Archive for the ‘Bad news’ Category

Figures lie, and …

December 1, 2019

Roll the tape.

Ho, ho. It seems the Albuquerque Police Department has copped to a few “inaccuracies” in its crime stats.

As pictures go, this is on a par with Leonardo da Vinci admitting that Mona Lisa was actually a dude, and a car-stealing serial killer to boot.

In a chat with the Urinal, Mayor Tim Keller spake thusly:

“The mirror doesn’t lie and the mirror says violent crime is up, and that’s a huge problem, but it also says that property crime and auto theft are down. I don’t think it’s about people believing one thing or another, I think it’s just what your definition of crime is. And we have always said that crime is the biggest problem in our community and that continues to be the case.”

Boy, I’ll bet he’d like to walk that one back now that it’s limping down the street with a bullet wound, trying to find its stolen car.

The good news: It can take the bus! And for free, too. If you overlook the $133 million startup charge, that is.

R.I.P., Gahan Wilson

November 23, 2019

My lone Gahan Wilson collection.

Gahan Wilson, whose surreal cartoons regularly appeared in National Lampoon, Playboy, and other top-shelf mags, has stepped away from the drawing board.

He died Thursday in Scottsdale, Ariz. Complications of dementia, they say. He was 89.

This guy was funny. Bleak, weird, the owner and operator of left field, he kept you off balance like some psychotic judo master. There was nobody else like him working Back in the Day®, and if he has a successor, I’ve not seen him or her yet.

One of my faves? An overstuffed chair absorbing a reader. Eyeglasses and book lie on the floor. All you can see as the reader vanishes is a pair of hands, protruding from the seat.

Another depicts a gardener who has unearthed a skeleton. His employer, a stately, dessicated husk of a woman, says, “I think you would be advised to locate the new delphinium bed elsewhere, Hobbs.”

Yet another shows a soldier covered in gore, muck and God knows what all, knife in one hand and assault rifle in the other. He stands alone in a smoking hellscape that makes the “Terminator” future look like Disneyland. His eyes pop out of the murk like cue balls. And he smiles. “I think I won!” he says.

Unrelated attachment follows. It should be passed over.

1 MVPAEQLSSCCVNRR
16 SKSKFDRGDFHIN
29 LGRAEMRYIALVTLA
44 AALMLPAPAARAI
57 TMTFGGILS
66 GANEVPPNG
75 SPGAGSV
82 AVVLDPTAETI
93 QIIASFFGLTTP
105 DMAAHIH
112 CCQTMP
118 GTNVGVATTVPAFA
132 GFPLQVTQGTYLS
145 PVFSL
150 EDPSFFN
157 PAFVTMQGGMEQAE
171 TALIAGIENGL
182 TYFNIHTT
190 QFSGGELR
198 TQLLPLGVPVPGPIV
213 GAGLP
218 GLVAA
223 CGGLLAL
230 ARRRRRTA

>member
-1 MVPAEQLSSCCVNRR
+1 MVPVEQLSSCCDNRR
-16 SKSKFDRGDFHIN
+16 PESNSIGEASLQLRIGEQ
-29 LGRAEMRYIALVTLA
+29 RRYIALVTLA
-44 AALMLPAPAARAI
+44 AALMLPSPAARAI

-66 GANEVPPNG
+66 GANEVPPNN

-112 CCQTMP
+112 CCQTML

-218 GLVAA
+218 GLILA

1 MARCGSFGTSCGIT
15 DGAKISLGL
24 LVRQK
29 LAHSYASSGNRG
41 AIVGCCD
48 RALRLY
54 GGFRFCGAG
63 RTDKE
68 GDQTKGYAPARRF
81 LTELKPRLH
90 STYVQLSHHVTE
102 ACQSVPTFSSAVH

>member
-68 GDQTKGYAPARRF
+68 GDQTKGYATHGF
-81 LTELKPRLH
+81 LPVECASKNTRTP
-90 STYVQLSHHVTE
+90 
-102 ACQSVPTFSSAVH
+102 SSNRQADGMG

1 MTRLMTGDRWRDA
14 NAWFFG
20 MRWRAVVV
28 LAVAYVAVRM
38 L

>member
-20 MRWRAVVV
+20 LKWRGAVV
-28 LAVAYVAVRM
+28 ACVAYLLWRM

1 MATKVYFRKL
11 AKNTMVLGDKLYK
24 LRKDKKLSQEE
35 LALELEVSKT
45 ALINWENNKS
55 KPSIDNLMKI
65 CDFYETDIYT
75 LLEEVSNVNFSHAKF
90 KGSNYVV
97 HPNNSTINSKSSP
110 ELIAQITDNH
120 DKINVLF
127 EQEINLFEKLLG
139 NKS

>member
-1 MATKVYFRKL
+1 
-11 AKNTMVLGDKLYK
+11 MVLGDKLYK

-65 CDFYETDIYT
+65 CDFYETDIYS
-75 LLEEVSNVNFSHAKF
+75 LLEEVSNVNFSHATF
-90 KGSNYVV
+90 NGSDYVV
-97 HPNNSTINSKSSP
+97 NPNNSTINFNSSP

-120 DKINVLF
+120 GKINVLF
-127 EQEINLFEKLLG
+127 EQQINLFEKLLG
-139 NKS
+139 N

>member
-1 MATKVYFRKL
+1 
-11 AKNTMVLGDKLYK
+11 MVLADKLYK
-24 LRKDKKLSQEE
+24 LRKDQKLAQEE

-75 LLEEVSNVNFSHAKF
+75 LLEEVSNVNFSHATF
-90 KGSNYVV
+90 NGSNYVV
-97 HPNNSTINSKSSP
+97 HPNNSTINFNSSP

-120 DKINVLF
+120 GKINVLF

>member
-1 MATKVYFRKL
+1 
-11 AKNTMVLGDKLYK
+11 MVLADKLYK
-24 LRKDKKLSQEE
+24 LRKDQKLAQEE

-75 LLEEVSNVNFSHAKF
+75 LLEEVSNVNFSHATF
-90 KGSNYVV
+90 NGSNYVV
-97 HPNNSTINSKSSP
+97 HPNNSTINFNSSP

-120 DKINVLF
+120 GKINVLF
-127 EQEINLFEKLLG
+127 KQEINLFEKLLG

Dracula with a vampire hand puppet. Dracula with a salt shaker. (Dude liked Dracula, what can I tell you?) A woman who has stuffed her husband into the trash can outside her apartment door (“You don’t get rid of him that easy, Mrs. Jacowsky,” says a man who may be the building superintendent). A writer for “The National Confidential Weekly” who, stuck for a lively bit of the old Fake News®, finally leaves his typewriter for a while and returns to tap out, “It isn’t easy cutting the heart out of a woman with a dull knife. And it takes time. It takes a good fifteen minutes.”

Oh, Gahan Wilson was one of the greats. I hope he and Charles Addams are hoisting a tall cold one in the Beyond.

R.I.P., Russell Chatham

November 13, 2019

“Crazy Mountains in March” by Russell Chatham, 1991.

The IRS can’t get Russell Chatham now. He’s skedaddled with his paints and brushes, vamoosed to a secret place where his creditors will never find him.

His flight west hasn’t interested the big boys yet. The New York Times, once Johnny-on-the-spot when it came to obits, hasn’t uttered a peep.

But his old hometown newspaper finally got around to writing a little something, days after the San Francisco Chronicle noted his passing.

It was apparently the dementia that got him, among other things. Once a Montanan and rounder, an artist and writer whose running mates included the likes of Jim Harrison, Thomas McGuane, and Rick Bass, Chatham died Nov. 10 in a memory-care facility in Marin County, Calif. He was 80.

Chatham’s landscapes adorn many a book cover, when they aren’t busy elsewhere, selling for tens of thousands of dollars. Indeed, it’s hard to find a Harrison book without one, and he dedicated “Sundog” to Chatham.

The artist also makes frequent guest appearances in Harrison’s essays. While fly-fishing for billfish off Costa Rica both men contracted bad cases of turista, but Chatham’s was by far the champeen, if you believe Harrison. In “The Tugboats of Costa Rica,” he wrote: